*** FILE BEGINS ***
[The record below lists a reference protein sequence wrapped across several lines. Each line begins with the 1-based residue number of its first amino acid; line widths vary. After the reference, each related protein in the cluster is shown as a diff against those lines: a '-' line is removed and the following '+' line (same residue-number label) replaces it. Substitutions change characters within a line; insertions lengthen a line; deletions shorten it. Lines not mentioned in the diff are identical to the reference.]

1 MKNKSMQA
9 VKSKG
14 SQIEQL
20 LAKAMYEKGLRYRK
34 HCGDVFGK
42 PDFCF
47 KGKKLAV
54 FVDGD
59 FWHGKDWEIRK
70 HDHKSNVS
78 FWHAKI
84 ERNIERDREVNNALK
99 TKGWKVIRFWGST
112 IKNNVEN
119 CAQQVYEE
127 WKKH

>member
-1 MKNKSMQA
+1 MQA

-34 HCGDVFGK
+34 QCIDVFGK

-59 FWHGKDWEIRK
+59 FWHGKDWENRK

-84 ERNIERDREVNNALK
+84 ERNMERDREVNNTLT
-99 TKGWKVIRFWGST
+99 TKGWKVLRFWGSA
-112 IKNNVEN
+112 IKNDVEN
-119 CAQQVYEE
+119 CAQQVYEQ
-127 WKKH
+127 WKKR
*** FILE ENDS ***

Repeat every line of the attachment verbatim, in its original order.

[The record below lists a reference protein sequence wrapped across several lines. Each line begins with the 1-based residue number of its first amino acid; line widths vary. After the reference, each related protein in the cluster is shown as a diff against those lines: a '-' line is removed and the following '+' line (same residue-number label) replaces it. Substitutions change characters within a line; insertions lengthen a line; deletions shorten it. Lines not mentioned in the diff are identical to the reference.]

1 MKNKSMQA
9 VKSKG
14 SQIEQL
20 LAKAMYEKGLRYRK
34 HCGDVFGK
42 PDFCF
47 KGKKLAV
54 FVDGD
59 FWHGKDWEIRK
70 HDHKSNVS
78 FWHAKI
84 ERNIERDREVNNALK
99 TKGWKVIRFWGST
112 IKNNVEN
119 CAQQVYEE
127 WKKH

>member
-1 MKNKSMQA
+1 MQA

-34 HCGDVFGK
+34 QCIDVFGK

-59 FWHGKDWEIRK
+59 FWHGKDWENRK

-84 ERNIERDREVNNALK
+84 ERNMERDREVNNTLT
-99 TKGWKVIRFWGST
+99 TKGWKVLRFWGSA
-112 IKNNVEN
+112 IKNDVEN
-119 CAQQVYEE
+119 CAQQVYEQ
-127 WKKH
+127 WKKR